Colorado State law requires that all students enrolled for one or more classes on campus and born on or after January 1, 1957 must provide proof of two vaccinations for measles and mumps and one vaccination for rubella prior to enrollment. The completed Immunization record must:
- Include your name and birth date.
- Show proof of two vaccinations for measles and mumps and one vaccination for rubella given no earlier than 4 days before the student’s first birthday. There must be at least 28 calendar days between the two vaccinations.
- Include the day, month and year of vaccinations.
- Be signed by a doctor, nurse, or school official and dated.
- Be translated into English.
Note: If laboratory evidence is used for proof of immunity, the test result(s) must be attached (showing range of immunity). The CSU Health Network will not accept documentation by a doctor or parent stating that a student had the disease. You must have documentation of vaccination or a laboratory test of immunity. A hold will be placed on your registration status for the following semester if we do not receive the acceptable documents.
You have the legal right to sign an exemption from this vaccination for personal, medical, or religious reasons. If you do so, you will be subject to quarantine and excluded from campus in the case of an outbreak of measles, mumps, or rubella.
For students residing in student housing, Colorado Law requires students to fulfill two requirements for Meningococcal Vaccine:
- Sign a statement that you have reviewed the Meningococcal Disease Information Document, which describes meningococcal disease and the vaccine that can prevent the disease.
- Indicate whether you a) have received the Meningococcal Vaccine, b) plan to have the vaccine administered, or c) are “waiving” the requirement and declining to receive the vaccine. The Advisory Committee on Immunization Practices currently recommends that adolescents age 11 – 18 receive two doses of the Meningococcal Vaccine – the first dose at 11 or 12 and a booster dose at age 16. If the first dose is given after the 16th birthday a booster is not needed.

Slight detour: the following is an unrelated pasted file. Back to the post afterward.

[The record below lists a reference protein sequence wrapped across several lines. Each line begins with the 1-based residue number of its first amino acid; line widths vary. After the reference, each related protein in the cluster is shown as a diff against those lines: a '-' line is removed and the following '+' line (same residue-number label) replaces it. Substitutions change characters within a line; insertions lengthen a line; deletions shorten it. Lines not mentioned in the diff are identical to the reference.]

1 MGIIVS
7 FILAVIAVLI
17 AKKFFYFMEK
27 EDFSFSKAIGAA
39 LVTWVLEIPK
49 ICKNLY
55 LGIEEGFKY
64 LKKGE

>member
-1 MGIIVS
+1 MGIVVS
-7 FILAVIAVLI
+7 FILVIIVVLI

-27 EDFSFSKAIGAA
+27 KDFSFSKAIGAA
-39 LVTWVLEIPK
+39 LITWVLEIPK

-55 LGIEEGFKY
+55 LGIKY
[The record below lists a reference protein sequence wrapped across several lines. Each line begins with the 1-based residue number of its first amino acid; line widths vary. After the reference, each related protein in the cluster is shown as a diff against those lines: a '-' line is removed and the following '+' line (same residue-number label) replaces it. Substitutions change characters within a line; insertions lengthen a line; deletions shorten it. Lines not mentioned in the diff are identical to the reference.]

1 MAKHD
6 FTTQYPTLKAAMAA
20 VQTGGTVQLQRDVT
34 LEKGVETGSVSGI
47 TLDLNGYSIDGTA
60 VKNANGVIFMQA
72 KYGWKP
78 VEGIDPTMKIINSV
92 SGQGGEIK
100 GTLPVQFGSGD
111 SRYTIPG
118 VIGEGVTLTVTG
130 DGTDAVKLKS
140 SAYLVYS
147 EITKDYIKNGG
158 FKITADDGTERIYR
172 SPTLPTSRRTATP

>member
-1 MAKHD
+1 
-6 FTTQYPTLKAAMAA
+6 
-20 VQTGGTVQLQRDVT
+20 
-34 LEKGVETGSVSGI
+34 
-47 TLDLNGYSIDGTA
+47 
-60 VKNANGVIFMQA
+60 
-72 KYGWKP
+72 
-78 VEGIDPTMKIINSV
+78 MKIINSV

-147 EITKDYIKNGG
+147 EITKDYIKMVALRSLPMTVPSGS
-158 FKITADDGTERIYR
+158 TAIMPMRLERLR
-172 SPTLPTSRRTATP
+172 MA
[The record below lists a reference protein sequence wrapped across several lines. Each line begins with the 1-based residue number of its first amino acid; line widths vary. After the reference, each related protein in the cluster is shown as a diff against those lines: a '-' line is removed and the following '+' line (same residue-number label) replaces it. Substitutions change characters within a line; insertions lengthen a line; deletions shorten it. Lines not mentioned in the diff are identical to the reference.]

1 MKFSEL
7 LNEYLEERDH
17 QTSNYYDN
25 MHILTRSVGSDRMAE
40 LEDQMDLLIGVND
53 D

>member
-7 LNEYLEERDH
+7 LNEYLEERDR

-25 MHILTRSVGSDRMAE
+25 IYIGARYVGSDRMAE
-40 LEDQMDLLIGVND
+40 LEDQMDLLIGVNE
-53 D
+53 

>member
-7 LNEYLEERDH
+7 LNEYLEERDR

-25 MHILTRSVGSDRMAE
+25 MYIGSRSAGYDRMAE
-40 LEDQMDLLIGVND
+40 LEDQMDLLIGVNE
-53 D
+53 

To fulfill these requirements, students must log on to their CSU Health Network Portal and complete the electronic Meningitis Form. If you have had or plan to have the vaccination, then you must also submit official documentation that the vaccine was given. You may send this information to the CSU Health Network Immunizations Clinic by mail, fax, e-mail (scanned copy) or personal delivery to the Hartshorn Health Center.
Mail: Colorado State University
CSU Health Network
Fort Collins, CO 80523-8031
Fax: (970) 491-0268
E-mail: CSUHN_immunize@mail.colostate.edu (scanned copy)
Failure to complete the Meningitis Vaccine Requirement will delay your registration for the following semester.
You can most likely get your immunization records from:
- Your high school or previous college
- Your doctor’s office
- Your official immunization documents
- CIIS – Colorado Immunization Information System
Submit a clean, readable copy of your immunization record or your Certificate of Immunizations to the Immunizations Clinic by:
CSU Health Network
8031 Campus Delivery
Colorado State University
Fort Collins, CO 80523-8031
E-mail scanned original (with health care provider’s signature):
Hand Delivery: You can deliver your records in person to the Immunizations Clinic, which is located in the Hartshorn Health Center, just west of the Morgan Library.
Or please call: (970) 491-6548 if you have any questions.
You should recieve the required vaccinations and submit the completed records well before you register for classes, however, if you are unable to locate your records, the measles, mumps and rubella vaccination is available at the CSU Health Network Immunizations Clinic located in the Hartshorn Health Center.
If you would like information about how to release your immunizations records from Colorado State University, please call (970) 491-6548.
All new students must submit immunization records by the following deadlines or a hold will be placed on your student account and you will be unable to register for the following semester.
Hold Placement Dates:
Fall hold date October 16, 2015
Spring hold date February 19th, 2016